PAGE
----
may be sick, but that doesn't mean the action is going to stop. Either they are just that dedicated to their job, or fate is being extra cruel by throwing them a situation only they can handle, healthy or not. Other characters may try to keep this person in bed, but it's all in vain.
Naturally, this tends to put the hero at a handicap. If the mission involves stealth, he may find himself in need of an Anti-Sneeze Finger
. Malfunction Malady
could be invoked if the hero has powers or magic.
Compare I Can Still Fight
, for the Serious Injuries version. See Worf Had The Flu
, when it is invoked as an explanation for a character not living up to the standards of badassery
expected of him.
of Sick Episode
Anime & Manga
- In the Cardcaptor Sakura episode "Sakura's Dizzy Fever Day", Sakura has a fever but tries to perform her school and Magical Girl duties anyway. She can barely do it with Syaoran and Meiling's help, and then passes out in bed. Good thing that Nadeshiko's ghost uses her own energy to help her a little.
- The World God Only Knows has Keima getting sick due to staying out in the rain for too long. However, that doesn't stop Keima from pushing his agenda to awaken the last remaining Goddess hiding amongst the females he's interacted with; initiating a sick-home-visit event to have the female Goddess host visit Keima's house and take care of him while he's resting in bed.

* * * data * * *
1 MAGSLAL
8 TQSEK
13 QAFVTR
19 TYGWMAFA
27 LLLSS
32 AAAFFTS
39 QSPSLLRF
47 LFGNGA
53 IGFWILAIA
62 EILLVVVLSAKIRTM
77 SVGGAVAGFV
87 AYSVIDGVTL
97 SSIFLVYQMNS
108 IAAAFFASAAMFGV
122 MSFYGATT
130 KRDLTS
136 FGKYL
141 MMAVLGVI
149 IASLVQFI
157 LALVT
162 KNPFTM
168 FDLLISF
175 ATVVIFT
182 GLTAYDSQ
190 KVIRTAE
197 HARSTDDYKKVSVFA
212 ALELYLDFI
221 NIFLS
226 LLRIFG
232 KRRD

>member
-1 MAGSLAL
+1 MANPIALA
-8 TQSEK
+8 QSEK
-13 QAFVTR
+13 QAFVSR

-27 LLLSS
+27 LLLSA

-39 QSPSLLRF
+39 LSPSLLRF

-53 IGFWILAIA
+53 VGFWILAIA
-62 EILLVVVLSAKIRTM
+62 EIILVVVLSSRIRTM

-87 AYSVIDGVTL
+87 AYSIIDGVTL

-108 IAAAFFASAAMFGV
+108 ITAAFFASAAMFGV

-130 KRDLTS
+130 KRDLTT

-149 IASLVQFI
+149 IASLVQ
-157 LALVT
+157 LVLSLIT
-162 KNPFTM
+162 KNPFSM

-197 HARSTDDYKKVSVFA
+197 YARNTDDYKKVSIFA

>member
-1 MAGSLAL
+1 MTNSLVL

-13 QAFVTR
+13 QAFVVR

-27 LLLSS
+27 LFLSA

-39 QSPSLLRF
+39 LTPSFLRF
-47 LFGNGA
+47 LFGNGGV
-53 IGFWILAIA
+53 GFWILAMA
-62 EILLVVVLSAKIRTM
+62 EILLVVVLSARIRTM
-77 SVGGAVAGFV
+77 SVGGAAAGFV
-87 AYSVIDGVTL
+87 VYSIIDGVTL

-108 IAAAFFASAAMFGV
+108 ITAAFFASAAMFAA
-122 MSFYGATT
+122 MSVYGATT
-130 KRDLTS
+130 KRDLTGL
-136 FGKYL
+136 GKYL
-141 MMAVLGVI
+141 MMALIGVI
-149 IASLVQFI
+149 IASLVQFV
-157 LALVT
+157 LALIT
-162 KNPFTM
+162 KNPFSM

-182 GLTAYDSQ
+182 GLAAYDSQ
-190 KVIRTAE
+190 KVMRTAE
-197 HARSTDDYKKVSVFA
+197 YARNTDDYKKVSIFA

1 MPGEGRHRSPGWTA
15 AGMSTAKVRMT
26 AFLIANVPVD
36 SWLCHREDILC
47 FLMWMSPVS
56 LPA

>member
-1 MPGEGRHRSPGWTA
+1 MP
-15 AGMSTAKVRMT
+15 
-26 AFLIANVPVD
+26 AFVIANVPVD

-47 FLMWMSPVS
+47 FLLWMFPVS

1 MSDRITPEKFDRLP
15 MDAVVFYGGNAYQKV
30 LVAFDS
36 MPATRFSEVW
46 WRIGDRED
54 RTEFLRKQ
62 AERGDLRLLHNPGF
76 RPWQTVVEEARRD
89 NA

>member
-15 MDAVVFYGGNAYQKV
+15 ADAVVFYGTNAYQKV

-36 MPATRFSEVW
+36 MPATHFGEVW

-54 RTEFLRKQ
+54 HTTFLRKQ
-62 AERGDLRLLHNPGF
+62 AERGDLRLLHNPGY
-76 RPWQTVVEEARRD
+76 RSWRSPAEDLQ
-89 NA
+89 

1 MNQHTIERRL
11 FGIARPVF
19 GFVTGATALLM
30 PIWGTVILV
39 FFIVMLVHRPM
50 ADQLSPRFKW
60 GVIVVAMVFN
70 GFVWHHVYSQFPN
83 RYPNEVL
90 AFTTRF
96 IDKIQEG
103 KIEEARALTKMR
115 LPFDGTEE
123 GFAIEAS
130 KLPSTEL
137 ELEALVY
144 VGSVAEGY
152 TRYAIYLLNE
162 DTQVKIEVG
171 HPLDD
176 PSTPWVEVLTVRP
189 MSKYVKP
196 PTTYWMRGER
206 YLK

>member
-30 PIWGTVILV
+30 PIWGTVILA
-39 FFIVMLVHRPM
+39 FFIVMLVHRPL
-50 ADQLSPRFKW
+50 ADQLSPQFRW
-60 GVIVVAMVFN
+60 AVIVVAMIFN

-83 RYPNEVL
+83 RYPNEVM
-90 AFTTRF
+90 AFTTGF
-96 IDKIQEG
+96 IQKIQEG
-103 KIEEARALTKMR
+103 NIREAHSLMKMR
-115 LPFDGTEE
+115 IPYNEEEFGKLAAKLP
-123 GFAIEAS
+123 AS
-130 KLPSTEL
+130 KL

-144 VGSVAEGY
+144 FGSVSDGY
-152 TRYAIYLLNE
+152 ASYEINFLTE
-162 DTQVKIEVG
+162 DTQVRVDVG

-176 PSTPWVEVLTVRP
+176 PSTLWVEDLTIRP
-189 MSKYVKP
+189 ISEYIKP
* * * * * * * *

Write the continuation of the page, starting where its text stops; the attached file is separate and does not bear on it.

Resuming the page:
- Frequently happens to Spider-Man in the comics, most notably during the famous story in which Gwen Stacy dies.
- On another occasion he fought Doctor Octopus while seriously ill. Octopus defeated him, unmasked him, and was convinced by Peter's classmates that Parker couldn't possibly be Spider-Man, especially given the feeble fight he'd put up, and he was just dressing up. Years later during Civil War, Peter reveals his identity, and Ock goes on a rampage at the realization that he'd not only been repeatedly defeated by a teen, but had known the truth for years.
- Not even Superman is immune to this trope. He gets unexpectedly sick for a number of issues starting with a bad cough. The Parasite drains his powers and catches the infection too. Towards the end he develops a sickly green glow as he gets sicker but he doesn't have time to rest since Lois ends up missing. Turns it he was infected with some sort of kryptonite virus.